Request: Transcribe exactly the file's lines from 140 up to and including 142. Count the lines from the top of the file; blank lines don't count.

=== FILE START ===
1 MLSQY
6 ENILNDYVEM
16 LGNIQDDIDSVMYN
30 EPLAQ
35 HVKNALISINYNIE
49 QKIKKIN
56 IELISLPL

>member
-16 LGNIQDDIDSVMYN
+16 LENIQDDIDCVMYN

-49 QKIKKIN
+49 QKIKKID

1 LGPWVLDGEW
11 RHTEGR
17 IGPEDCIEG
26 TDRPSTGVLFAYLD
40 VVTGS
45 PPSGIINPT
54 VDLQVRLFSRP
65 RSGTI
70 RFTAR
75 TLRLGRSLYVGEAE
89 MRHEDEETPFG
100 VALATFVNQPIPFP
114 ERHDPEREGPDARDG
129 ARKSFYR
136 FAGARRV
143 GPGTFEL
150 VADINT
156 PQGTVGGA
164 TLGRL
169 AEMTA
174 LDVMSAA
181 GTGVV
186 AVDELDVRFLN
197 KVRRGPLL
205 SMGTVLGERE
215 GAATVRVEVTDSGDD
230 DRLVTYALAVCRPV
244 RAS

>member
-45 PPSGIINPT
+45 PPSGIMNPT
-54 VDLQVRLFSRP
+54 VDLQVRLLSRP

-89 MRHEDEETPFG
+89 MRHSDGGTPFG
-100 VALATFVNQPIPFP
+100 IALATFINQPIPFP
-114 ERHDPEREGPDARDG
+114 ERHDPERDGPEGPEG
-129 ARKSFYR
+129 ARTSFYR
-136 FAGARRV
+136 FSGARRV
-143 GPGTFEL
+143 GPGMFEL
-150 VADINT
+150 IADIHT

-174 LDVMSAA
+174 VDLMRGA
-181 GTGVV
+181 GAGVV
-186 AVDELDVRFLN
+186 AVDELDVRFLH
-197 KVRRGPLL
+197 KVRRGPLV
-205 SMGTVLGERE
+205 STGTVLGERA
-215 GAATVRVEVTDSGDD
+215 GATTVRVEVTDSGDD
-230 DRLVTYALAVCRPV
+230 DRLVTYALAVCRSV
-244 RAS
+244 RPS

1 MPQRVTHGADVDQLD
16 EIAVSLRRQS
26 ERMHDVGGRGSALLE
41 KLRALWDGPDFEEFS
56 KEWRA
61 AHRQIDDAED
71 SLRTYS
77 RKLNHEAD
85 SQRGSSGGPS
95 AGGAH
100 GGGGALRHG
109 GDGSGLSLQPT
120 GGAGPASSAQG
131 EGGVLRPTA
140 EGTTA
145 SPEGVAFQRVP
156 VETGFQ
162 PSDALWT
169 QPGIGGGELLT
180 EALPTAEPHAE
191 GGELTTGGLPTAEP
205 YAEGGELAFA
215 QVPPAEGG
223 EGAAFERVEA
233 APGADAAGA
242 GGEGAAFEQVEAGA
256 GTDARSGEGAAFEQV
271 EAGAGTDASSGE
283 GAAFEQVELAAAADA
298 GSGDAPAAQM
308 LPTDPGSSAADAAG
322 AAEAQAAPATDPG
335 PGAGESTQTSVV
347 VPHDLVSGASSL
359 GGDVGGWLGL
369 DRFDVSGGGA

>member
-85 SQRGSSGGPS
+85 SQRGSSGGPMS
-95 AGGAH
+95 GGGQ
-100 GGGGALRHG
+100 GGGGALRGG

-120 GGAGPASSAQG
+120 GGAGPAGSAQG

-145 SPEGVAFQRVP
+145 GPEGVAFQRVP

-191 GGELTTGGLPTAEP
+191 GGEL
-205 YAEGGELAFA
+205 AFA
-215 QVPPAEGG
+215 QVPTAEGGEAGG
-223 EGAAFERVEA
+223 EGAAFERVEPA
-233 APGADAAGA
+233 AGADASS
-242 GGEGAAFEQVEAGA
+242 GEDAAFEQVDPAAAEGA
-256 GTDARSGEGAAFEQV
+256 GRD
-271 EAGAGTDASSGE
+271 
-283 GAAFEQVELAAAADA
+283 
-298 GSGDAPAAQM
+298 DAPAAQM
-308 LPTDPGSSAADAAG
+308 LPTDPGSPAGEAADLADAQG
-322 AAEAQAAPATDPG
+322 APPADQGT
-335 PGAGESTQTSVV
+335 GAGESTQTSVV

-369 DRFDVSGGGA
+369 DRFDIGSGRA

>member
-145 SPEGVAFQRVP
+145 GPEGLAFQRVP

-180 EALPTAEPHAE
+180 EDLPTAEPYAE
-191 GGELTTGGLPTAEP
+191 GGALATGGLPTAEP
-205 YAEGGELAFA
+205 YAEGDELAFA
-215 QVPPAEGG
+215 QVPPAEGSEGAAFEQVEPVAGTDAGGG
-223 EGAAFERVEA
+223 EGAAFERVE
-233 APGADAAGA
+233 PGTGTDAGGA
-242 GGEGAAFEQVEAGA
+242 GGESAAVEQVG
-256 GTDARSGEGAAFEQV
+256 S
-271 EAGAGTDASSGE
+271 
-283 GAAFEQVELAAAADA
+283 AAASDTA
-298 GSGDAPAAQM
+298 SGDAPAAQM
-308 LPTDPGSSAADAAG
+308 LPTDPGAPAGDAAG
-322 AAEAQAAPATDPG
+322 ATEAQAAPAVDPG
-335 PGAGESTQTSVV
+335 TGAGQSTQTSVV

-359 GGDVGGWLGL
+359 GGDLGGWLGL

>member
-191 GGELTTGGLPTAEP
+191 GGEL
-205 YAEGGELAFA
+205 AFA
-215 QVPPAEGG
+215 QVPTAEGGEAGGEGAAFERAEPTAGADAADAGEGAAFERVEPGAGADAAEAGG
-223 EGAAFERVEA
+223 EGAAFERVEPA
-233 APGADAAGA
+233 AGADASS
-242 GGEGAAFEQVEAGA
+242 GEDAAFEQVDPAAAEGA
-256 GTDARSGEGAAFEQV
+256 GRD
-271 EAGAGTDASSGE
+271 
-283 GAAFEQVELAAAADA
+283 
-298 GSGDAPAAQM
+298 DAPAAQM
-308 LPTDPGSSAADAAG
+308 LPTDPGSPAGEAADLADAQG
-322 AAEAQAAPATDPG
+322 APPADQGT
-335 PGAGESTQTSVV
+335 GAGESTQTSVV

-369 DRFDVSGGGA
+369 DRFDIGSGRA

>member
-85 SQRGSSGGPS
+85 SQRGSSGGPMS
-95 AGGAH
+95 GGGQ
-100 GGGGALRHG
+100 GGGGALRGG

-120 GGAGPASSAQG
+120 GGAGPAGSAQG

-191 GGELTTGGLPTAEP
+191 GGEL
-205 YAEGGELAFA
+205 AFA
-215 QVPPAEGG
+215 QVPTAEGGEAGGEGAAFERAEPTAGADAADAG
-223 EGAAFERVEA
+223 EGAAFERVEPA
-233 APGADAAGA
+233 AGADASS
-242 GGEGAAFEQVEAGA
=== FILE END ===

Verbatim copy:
+283 
-298 GSGDAPAAQM
+298 DAPAAQM